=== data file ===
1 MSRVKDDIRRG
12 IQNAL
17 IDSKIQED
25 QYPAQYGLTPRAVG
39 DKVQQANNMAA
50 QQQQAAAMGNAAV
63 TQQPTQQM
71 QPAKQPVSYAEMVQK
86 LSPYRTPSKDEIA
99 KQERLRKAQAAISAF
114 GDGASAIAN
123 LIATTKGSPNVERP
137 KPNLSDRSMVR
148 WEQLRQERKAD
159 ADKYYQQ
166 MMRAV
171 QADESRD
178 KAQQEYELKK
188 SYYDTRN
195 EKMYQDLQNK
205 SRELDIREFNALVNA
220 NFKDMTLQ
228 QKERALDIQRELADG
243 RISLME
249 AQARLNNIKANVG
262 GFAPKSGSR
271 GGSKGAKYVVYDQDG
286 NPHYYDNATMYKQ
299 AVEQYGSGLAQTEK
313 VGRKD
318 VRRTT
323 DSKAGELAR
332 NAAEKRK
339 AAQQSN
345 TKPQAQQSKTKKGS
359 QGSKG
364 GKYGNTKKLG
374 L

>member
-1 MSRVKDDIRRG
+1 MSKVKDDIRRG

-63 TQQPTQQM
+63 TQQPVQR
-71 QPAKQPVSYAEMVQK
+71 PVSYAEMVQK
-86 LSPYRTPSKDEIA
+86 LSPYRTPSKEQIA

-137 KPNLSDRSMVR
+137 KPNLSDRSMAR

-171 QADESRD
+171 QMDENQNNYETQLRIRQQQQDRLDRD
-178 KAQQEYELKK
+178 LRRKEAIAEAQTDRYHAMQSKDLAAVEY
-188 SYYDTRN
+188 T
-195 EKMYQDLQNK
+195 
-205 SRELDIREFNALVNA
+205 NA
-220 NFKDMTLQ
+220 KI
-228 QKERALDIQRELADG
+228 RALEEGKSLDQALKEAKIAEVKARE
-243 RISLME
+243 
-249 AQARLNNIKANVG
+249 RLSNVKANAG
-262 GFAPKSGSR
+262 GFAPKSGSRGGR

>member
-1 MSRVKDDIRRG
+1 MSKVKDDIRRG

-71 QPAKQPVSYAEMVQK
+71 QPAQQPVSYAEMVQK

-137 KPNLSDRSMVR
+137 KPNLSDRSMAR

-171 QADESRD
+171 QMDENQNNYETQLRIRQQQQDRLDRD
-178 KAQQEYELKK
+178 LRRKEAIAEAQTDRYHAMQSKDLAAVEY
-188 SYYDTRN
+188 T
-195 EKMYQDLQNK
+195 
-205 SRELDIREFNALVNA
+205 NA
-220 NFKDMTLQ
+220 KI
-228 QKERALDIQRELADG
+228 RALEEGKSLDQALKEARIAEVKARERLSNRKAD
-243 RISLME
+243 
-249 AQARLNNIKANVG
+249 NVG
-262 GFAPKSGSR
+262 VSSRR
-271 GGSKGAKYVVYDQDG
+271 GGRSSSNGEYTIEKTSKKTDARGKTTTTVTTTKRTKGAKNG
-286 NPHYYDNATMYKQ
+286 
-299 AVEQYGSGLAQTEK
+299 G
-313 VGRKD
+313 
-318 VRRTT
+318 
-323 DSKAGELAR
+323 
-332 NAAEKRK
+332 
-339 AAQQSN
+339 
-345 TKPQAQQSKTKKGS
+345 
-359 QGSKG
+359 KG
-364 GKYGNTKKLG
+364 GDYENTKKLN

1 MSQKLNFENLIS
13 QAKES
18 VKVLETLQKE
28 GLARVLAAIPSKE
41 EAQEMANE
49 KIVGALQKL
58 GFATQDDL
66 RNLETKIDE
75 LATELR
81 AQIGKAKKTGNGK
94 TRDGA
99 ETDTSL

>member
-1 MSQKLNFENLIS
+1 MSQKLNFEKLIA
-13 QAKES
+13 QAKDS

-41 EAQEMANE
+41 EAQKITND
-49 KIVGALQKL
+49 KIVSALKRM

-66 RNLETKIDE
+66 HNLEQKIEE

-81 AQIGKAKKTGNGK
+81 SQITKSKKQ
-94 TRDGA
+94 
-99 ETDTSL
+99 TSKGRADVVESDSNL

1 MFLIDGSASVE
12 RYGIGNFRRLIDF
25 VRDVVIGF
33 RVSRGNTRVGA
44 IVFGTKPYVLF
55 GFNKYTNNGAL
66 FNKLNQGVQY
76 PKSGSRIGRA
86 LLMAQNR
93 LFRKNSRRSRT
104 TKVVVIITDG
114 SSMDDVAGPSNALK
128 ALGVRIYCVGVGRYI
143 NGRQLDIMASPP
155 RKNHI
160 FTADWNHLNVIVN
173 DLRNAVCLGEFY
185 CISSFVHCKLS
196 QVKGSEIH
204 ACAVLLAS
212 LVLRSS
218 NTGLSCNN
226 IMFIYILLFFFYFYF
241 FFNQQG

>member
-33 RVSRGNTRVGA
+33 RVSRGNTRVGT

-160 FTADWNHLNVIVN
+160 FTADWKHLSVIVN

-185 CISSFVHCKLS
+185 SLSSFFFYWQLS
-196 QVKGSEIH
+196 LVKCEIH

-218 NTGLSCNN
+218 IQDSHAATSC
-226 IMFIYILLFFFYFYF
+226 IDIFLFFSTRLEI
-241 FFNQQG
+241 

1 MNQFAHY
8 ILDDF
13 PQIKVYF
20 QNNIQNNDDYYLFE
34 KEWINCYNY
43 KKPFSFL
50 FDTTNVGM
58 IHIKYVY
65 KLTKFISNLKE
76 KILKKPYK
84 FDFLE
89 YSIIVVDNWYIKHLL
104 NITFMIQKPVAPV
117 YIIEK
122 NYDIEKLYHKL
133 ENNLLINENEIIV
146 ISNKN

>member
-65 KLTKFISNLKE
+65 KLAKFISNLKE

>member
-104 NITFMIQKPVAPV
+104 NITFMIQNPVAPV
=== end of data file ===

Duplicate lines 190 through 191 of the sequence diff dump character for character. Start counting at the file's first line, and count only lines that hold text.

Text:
20 QNNIQNNDDYYLFE
34 KEWINCYNY